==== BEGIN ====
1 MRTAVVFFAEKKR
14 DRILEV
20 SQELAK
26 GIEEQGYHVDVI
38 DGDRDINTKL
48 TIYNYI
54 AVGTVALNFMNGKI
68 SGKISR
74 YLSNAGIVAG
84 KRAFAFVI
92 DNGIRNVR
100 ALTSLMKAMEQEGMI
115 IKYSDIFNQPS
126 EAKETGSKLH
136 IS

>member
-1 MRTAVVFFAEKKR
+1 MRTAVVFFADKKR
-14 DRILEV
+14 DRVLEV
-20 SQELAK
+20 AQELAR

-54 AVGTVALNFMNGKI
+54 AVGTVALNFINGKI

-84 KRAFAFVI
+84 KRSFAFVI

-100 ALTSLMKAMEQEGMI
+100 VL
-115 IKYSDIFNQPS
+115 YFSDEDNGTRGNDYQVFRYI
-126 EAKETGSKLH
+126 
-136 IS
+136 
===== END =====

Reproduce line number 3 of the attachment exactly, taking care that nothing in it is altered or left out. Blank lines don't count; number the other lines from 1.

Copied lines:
20 SQELAK